A report released by the History Institute of the DPRK Academy of Social Sciences claims that archaeologists discovered the lair of the mythical animal just outside a temple in the capital Pyongyang.
And, unsurprisingly, the lair – according to the report – means that Pyongyang was the focal point of an ancient, united Korea.
Monthly Archives: November 2012
79 William Street (parallel to Rt. One, near the hospital), new construction, sold for $1.875 million. For someone who’d prefer to live in town, this makes a great deal of sense to me. Brand new, well made, convenient to everything especially, if the buyers are older down-sizers, the hospital’s emergency room.
Up in Darien. The only thing newsworthy about this story is the revelation that our state police and the Department of Homeland Security joined the local cops in rousting a couple of whores and their pimps. The Homeland Security bureaucracy should never have been created in the first place and should be abolished in its entirety now, but it’s informative to see just how exactly it’s wasting its employees’ time and our money. And shouldn’t state troopers be out on the highway looking for speeders? Dumb.
On the other hand, here’s what cops should be doing: home invaders captured. These are the guys who hit a Round Hill Road residence, among others, and I’ve read that burglars willing to storm inside a house when its owners are present are the most dangerous of their type. Makes sense to me. Greenwich police were part of the investigation that included the FBI and other forces because of the multi-jurisdictional reach of this gang. Good for the cops. Darien police presumably couldn’t participate because they were busy conducting round-the-clock surveillance of that Korean pud-tugging place in their own town.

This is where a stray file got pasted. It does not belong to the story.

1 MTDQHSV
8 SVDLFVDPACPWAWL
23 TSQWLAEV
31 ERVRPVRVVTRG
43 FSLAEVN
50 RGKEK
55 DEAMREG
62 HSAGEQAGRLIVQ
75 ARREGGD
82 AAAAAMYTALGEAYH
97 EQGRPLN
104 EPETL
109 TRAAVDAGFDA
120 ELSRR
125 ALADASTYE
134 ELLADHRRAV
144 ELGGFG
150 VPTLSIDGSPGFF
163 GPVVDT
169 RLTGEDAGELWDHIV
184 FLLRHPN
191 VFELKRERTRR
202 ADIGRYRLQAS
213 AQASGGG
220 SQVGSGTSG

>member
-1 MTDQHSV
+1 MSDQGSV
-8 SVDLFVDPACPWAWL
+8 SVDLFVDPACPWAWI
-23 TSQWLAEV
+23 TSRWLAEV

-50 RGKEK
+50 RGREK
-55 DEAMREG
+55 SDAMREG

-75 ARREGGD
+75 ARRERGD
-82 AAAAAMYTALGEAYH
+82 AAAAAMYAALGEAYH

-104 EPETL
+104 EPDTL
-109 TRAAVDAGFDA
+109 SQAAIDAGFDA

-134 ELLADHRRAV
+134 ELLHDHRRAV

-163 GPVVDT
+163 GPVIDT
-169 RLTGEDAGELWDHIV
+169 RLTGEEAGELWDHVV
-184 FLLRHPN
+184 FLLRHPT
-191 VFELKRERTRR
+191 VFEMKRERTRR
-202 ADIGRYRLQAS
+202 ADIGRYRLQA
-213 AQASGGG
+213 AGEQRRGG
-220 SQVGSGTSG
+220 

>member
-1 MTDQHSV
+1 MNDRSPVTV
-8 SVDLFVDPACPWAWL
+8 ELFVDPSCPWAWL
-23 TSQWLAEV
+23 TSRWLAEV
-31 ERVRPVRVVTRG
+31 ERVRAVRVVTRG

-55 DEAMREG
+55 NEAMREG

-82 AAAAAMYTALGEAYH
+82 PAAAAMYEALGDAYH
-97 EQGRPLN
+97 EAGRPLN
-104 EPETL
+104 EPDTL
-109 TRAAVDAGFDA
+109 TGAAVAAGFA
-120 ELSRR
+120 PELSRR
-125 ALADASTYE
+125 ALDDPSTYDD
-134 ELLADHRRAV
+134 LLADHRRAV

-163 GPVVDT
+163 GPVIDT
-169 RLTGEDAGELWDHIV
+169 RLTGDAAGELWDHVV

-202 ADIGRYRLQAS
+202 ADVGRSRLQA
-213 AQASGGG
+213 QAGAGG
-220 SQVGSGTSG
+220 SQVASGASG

A little bit of activity reported.
Sales: 69 Rockwood, $6.050 million, 7 Old Kings Highway, $880,000, so that pretty much spans the spectrum. 69 Rockwood is new construction, on the market for 549 days, started at $7.250 back in April, 2011. The builders contracted to pay $2.729 million for the land back in April 2008 and apparently had second thoughts after the market crashed that summer but closed anyway in October 2008. They then tried flipping it the following January but asked $3.495 for what they’s just bought and no one shared their sense of increased value. So they did what builders are supposed to do: they built. I’m not a big fan of expensive houses on rocky bits of land, but someone obviously is, so now it’s sold and despite not getting what they’d hoped for, $6 million is bound to make its builders happy. Good for them – nice house.
7 Old Kings Highway was another surprise, to me. I didn’t much like it at $865,000 but obviously at least two buyers did and one of them bid its price up to $880,000. That’s testimony both to the dearth of inventory in this price range and the importance of individual taste – one man’s meat, and all that.
450 North Street, that failed spec house across from St. Mary that was foreclosed on by Patriot Bank some years ago reports an accepted offer. The builder tried getting $6.899 for it in 2009 which was obviously the wrong price at the wrong time. Patriot sold its loan, along with others, to Summit Development last year and they finished the house (including redoing floors after pipes burst) and put it back up for sale in June, 2012 for $4.195. Whoever has now purchased Summit’s properties repriced it at $4.195, and that seems to have done the trick. Nice construction, location is marginal, in my opinion, because of the noise. But perhaps the sales price includes custom shooters’ muffs for the entire family.
14 Buckingham Lane, quite close to 450 North, is a short sale, and now has an executed contract. Asking price was $1.195, which seems like a great deal for this completely renovated ranch. Owners paid $1.250 for it in 2007 and then put a lot of money into those renovations. They asked $1.649 for it in 2008, didn’t get it and so the bank did. It had an accepted offer for $1.350 back in January but like so many short sales, that deal fell through, so it came back on at this lower price. The buyers will do well on this one, I think.